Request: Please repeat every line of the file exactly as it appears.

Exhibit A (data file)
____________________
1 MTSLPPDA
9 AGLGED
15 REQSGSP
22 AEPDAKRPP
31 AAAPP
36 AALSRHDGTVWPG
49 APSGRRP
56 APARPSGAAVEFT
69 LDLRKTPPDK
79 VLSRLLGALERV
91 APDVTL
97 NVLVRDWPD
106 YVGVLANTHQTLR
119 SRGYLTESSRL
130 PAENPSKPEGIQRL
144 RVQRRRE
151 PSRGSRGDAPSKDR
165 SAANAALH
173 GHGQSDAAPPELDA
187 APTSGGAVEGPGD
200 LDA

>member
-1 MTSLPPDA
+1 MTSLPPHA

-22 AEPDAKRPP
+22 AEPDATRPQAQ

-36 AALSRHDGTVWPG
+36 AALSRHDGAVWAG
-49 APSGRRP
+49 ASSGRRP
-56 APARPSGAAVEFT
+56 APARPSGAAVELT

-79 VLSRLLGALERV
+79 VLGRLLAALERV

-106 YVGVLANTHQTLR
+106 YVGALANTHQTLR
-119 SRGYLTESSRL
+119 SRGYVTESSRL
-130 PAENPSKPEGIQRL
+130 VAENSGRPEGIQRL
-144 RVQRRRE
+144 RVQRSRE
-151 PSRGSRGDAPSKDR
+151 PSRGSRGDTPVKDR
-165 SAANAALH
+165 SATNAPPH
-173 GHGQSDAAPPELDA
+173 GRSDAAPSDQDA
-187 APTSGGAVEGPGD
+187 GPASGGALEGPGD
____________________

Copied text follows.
1 MTSLPPDA
9 AGLGED
15 REQSGSP
22 AEPDAKRPP
31 AAAPP
36 AALSRHDGTVWPG
49 APSGRRP
56 APARPSGAAVEFT
69 LDLRKTPPDK
79 VLSRLLGALERV
91 APDVTL
97 NVLVRDWPD
106 YVGVLANTHQTLR
119 SRGYLTESSRL
130 PAENPSKPEGIQRL
144 RVQRRRE
151 PSRGSRGDAPSKDR
165 SAANAALH
173 GHGQSDAAPPELDA
187 APTSGGAVEGPGD
200 LDA

>member
-1 MTSLPPDA
+1 MTSLPPHA

-22 AEPDAKRPP
+22 AEPDATRPQAQ

-36 AALSRHDGTVWPG
+36 AALSRHDGAVWAG
-49 APSGRRP
+49 ASSGRRP
-56 APARPSGAAVEFT
+56 APARPSGAAVELT

-79 VLSRLLGALERV
+79 VLGRLLAALERV

-106 YVGVLANTHQTLR
+106 YVGALANTHQTLR
-119 SRGYLTESSRL
+119 SRGYVTESSRL
-130 PAENPSKPEGIQRL
+130 VAENSGRPEGIQRL
-144 RVQRRRE
+144 RVQRSRE
-151 PSRGSRGDAPSKDR
+151 PSRGSRGDTPVKDR
-165 SAANAALH
+165 SATNAPPH
-173 GHGQSDAAPPELDA
+173 GRSDAAPSDQDA
-187 APTSGGAVEGPGD
+187 GPASGGALEGPGD